Altered microRNA expression patterns during the initiation and promotion stages of neonatal diethylstilbestrol-induced dysplasia/neoplasia in the hamster (Mesocricetus auratus) uterus
Hendry, Isabel R.
Knapp, Jennifer R.
Hendry, William J.
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Padmanabhan, R., Hendry, I.R., Knapp, J.R. et al. Cell Biol Toxicol (2017) 33: 483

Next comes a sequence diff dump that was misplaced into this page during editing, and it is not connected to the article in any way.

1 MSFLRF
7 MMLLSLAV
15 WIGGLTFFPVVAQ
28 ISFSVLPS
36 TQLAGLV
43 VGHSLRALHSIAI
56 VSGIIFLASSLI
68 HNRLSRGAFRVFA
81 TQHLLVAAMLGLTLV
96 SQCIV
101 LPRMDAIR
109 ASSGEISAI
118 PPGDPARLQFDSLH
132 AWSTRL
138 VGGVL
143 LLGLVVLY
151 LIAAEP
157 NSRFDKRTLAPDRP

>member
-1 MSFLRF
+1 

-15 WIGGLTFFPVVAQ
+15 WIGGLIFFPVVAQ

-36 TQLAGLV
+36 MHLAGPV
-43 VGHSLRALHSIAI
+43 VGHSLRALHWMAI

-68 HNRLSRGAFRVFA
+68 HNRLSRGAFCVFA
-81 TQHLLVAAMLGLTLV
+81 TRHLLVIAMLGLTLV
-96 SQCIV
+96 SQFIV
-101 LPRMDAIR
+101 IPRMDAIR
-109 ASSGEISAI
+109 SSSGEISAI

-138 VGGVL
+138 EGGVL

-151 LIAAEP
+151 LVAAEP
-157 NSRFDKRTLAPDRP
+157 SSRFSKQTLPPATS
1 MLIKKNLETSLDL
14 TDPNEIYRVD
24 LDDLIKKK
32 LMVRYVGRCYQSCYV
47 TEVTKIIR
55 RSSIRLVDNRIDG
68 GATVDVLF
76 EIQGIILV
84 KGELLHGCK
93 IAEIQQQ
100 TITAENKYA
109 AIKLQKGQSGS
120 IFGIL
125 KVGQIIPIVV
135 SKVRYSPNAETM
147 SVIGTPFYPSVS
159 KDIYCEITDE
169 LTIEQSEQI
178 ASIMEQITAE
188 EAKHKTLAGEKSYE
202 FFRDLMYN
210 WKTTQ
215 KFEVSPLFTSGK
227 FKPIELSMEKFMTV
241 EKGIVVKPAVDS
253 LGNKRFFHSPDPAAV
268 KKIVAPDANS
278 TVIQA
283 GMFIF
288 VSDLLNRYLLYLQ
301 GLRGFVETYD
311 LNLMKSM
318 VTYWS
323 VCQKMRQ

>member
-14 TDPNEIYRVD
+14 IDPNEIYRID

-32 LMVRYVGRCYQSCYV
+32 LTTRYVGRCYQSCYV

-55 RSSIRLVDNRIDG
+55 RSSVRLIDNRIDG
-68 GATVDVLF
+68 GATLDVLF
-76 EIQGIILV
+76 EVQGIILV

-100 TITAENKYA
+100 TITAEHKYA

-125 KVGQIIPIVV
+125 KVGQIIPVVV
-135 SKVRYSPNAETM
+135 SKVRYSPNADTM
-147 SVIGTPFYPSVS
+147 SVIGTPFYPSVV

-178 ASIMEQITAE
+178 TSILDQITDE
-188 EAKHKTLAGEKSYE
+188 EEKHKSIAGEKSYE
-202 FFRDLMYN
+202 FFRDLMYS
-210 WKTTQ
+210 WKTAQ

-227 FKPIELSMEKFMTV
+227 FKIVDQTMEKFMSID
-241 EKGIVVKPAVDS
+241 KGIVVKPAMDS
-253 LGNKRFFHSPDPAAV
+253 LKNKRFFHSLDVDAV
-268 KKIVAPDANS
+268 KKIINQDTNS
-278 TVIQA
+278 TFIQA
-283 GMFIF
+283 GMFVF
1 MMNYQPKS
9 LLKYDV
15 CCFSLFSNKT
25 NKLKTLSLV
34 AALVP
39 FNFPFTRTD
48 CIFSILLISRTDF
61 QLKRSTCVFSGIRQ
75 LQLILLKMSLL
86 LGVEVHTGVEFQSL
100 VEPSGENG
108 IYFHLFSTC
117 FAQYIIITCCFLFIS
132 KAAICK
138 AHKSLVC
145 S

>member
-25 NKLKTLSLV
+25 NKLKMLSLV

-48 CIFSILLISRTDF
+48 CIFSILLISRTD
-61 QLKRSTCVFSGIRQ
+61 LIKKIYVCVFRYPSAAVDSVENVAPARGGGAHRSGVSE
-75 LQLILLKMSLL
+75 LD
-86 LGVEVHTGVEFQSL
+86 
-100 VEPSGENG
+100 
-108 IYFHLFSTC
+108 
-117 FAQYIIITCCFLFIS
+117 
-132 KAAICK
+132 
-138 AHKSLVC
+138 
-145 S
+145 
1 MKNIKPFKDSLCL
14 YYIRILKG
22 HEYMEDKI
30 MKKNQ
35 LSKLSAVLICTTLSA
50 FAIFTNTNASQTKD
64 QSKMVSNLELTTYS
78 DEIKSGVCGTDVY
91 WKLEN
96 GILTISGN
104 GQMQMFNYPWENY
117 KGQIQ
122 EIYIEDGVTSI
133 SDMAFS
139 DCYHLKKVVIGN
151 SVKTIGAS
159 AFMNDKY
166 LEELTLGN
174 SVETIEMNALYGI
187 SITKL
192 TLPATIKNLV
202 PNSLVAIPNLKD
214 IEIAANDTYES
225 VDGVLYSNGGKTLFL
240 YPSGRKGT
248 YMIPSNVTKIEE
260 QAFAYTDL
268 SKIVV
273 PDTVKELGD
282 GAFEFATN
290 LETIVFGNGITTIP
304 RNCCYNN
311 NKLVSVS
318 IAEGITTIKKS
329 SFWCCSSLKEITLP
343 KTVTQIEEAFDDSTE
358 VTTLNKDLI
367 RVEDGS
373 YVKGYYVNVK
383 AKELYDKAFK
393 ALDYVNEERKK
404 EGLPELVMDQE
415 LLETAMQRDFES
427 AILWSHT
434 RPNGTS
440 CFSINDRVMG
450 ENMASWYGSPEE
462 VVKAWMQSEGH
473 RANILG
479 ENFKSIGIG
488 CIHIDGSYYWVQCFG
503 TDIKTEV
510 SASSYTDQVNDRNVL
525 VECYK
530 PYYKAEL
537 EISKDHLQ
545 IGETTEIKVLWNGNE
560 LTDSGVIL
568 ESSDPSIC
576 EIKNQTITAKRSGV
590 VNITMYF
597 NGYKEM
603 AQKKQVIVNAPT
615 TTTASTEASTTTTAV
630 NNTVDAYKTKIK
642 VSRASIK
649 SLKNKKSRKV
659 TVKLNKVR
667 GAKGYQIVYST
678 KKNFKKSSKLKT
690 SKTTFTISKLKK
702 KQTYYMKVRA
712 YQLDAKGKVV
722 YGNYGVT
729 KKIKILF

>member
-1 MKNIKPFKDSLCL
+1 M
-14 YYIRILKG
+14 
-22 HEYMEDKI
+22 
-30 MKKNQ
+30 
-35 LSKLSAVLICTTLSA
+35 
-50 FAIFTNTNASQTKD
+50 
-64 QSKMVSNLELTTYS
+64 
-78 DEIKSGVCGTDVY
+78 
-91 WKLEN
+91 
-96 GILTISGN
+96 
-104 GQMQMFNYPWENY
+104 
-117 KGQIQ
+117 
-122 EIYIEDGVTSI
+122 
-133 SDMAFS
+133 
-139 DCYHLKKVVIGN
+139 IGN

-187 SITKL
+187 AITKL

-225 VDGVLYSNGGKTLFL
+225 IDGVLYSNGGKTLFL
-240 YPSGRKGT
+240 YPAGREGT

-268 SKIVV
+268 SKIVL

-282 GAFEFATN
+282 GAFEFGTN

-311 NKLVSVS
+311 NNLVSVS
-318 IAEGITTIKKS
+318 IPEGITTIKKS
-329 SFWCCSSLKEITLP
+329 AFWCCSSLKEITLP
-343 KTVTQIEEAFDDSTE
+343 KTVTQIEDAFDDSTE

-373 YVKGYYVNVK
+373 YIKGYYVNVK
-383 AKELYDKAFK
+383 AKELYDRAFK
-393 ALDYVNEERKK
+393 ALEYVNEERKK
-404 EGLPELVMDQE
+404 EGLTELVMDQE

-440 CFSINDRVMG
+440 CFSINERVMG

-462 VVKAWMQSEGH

Treatment of Syrian hamsters on the day of birth with the prototypical endocrine disruptor and synthetic estrogen, diethylstilbestrol (DES), leads to 100% occurrence of uterine hyperplasia/dysplasia in adulthood, a large proportion of which progress to neoplasia (endometrial adenocarcinoma). Consistent with our prior gene expression analyses at the mRNA and protein levels, we now report (based on microarray, real-time polymerase chain reaction, and in situ hybridization analyses) that progression of the neonatal DES-induced dysplasia/neoplasia phenomenon in the hamster uterus also includes a spectrum of microRNA expression alterations (at both the whole-organ and cell-specific level) that differ during the initiation (upregulated miR-21, 200a, 200b, 200c, 29a, 29b, 429, 141; downregulated miR-181a) and promotion (downregulated miR-133a) stages of the phenomenon. The biological processes targeted by those differentially expressed miRNAs include pathways in cancer and adherens junction, plus regulation of the cell cycle, apoptosis, and miRNA functions, all of which are consistent with our model system phenotype. These findings underscore the need for continued efforts to identify and assess both the classical genetic and the more recently recognized epigenetic mechanisms that truly drive this and other endocrine disruption phenomena.
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